Tyler Silvy, THE PRESS DEMOCRAT
As crew members with a private hazardous waste removal company loaded up pickings from one pile of ash Wednesday near Calistoga, two others made their way to another pile with specialized equipment in hand.
Wearing protective suits and respirators, the workers were testing the area for signs of radiation or toxic gases — a crucial first step before work would continue on this plot.
Before the Kincade fire roared through the area in late October, the piles of ash were buildings and homes on the LaFranchi Ranch. Wednesday’s work, which will extend to burned structures throughout the nearly 80,000-acre burn zone of Sonoma County’s largest fire, marked the start of the recovery.
“Once the fire is out, we need to figure out how to return the community to that safe and healthy environment it was previously,” Environmental Health Director Christine Sosko said.
The county-funded hazardous waste cleanup, estimated to cost $500,000-$750,000, is the first step in the recovery, Sosko said. The Kincade fire wasn’t the most destructive in county history, taking only 374 buildings, including 174 homes, compared to thousands lost just two years ago. But the toll is still extensive. Nearly everything on the LaFranchi property was lost.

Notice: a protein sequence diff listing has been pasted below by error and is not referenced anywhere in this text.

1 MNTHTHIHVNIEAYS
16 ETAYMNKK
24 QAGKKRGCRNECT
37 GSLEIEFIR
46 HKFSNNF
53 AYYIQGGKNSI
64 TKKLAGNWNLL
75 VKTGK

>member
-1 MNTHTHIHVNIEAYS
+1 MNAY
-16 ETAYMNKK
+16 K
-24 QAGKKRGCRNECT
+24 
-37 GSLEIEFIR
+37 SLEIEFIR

When workers from Chico-based NRC Environmental Services picked through the rubble, they did so with some expertise and training, scanning the ruins for specific areas: the garage, the laundry room, places used to store cleaning products, paints, solvents, and other hazardous materials.
Anything crews picked out was transferred to plastic buckets, then carried to metal, 55-gallon drums to be hauled to an approved landfill.